FDR’s warning: Public employee unions a no-no
JOHN REINIERS | Hernando Today
October 17, 2010
President Franklin D. Roosevelt, the patron saint of the American labor movement, was a man of strong character. One has to look no further than the heroic way he coped with his crippling polio. This dreadful disease undoubtedly made him the consummate realist.
For example, although he had a lock on labor’s vote, he expressed caution about public sector unions. In a little-known letter he wrote to the president of the National Federation of Federal Employees in 1937, Roosevelt reasoned:
“… Meticulous attention should be paid to the special relationships and obligations of public servants to the public itself and to the government. All Government employees should realize that the process of collective bargaining, as usually understood, cannot be transplanted into the public service. It has its distinct and insurmountable limitations … The very nature and purposes of Government make it impossible for … officials … to bind the employer … The employer is the whole people, who speak by means of laws enacted by their representatives …
“Particularly, I want to emphasize my conviction that militant tactics have no place in the functions of any organization of government employees. Upon employees in the federal service rests the obligation to serve the whole people … This obligation is paramount … A strike of public employees manifests nothing less than an intent … to prevent or obstruct … Government … Such action, looking toward the paralysis of Government … is unthinkable and intolerable.”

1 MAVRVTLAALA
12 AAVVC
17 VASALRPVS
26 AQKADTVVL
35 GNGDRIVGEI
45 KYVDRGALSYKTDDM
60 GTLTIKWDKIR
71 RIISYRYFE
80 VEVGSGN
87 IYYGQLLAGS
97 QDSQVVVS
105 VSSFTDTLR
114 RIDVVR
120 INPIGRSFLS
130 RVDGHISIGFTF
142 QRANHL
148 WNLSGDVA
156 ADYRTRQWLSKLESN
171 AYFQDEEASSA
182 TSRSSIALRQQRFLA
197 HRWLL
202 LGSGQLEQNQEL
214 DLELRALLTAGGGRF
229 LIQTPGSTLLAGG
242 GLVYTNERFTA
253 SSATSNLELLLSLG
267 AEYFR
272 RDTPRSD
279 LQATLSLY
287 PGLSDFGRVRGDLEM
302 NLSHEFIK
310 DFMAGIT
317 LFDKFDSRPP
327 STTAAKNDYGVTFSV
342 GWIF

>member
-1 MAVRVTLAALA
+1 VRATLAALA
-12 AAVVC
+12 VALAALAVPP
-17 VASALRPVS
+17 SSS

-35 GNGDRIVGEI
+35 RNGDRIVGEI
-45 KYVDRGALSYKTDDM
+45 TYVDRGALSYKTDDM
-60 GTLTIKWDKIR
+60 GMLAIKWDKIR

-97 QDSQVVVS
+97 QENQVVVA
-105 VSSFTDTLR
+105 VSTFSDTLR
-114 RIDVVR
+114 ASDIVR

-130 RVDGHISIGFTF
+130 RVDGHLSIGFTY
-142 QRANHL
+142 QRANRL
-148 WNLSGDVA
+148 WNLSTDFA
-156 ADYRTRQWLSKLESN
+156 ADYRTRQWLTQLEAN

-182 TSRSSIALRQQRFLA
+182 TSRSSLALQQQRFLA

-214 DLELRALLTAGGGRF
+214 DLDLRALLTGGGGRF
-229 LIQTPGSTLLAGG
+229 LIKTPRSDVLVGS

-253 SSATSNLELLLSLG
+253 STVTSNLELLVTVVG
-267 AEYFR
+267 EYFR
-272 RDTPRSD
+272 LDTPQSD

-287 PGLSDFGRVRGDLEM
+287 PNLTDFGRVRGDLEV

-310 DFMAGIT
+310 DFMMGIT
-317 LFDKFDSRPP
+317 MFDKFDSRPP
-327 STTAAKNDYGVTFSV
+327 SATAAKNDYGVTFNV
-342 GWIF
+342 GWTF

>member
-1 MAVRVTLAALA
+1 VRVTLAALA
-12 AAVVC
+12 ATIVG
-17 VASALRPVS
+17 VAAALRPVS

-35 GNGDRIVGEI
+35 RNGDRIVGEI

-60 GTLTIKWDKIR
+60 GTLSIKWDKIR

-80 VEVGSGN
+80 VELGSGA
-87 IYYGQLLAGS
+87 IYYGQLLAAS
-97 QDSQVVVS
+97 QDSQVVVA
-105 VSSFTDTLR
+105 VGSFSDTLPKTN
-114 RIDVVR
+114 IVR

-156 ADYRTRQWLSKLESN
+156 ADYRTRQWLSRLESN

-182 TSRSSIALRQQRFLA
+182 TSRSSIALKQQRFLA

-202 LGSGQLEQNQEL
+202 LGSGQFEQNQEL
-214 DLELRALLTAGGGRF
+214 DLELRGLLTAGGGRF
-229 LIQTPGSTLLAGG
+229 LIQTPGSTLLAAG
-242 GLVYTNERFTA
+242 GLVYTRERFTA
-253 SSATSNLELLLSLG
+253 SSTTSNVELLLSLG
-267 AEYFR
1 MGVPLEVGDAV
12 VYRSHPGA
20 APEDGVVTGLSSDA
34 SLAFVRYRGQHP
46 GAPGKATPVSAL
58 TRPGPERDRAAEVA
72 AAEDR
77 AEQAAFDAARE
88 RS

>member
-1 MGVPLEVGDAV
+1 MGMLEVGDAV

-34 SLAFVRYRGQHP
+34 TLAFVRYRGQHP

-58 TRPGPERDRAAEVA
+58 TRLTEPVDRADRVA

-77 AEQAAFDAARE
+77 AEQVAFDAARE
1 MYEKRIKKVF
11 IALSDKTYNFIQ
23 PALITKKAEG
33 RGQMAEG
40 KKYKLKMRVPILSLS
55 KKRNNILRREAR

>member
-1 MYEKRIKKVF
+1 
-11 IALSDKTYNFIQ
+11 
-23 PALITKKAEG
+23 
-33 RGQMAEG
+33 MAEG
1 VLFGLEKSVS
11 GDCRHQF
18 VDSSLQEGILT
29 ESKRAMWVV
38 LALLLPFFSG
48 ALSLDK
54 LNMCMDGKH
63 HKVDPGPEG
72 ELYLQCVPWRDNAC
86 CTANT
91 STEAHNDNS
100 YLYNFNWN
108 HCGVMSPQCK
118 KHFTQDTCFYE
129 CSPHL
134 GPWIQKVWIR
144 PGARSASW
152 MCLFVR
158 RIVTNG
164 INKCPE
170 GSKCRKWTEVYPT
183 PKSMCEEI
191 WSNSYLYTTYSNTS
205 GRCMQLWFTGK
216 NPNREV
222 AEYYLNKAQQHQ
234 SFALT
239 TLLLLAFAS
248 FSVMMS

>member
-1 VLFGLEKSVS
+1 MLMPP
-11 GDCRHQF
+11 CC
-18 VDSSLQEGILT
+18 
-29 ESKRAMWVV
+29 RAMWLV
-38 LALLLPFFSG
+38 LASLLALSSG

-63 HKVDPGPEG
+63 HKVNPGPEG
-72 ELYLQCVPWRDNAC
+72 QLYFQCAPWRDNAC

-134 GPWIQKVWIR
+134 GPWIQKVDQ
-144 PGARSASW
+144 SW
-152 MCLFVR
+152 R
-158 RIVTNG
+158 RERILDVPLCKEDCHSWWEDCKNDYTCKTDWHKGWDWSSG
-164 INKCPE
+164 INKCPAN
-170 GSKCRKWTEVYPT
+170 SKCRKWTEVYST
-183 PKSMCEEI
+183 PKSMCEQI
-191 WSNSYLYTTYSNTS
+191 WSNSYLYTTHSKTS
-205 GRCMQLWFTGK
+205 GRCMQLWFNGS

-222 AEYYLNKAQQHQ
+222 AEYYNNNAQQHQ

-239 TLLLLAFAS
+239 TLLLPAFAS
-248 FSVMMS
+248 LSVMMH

To get this in historical context, Congress enacted the landmark National Labor Relations Act (“Wagner Act”) in 1935 – the Magna Carta of the American labor movement. It excluded federal, state and local employees. It created the National Labor Relations Board to enforce the rights of labor. Employers were legally obligated to bargain collectively with their employees. In 1937 in a Senate speech, Roosevelt intoned, “The denial or observance of this right means the difference between despotism and democracy.” (One would be led to think that before 1935, America was not a democracy.)
But FDR had no inkling of what the end game would be. In 1958, New York City Mayor Robert Wagner signed an executive order allowing civil workers to unionize. It was an obvious appeal to union voters. A Wagner aide suggested that city workers would be a large enough constituency to guarantee his re-election.
This opened up the floodgates around the country as other Democratic legislators followed Wagner’s lead. In 1959, Wisconsin became the first state to enact public employee collective bargaining laws. President John F. Kennedy then followed with an executive order granting federal employees the right to bargain collectively. As journalist Roger Lowenstein wrote in his recent book detailing the explosion of government pension debt, “Membership in public unions rose exponentially.”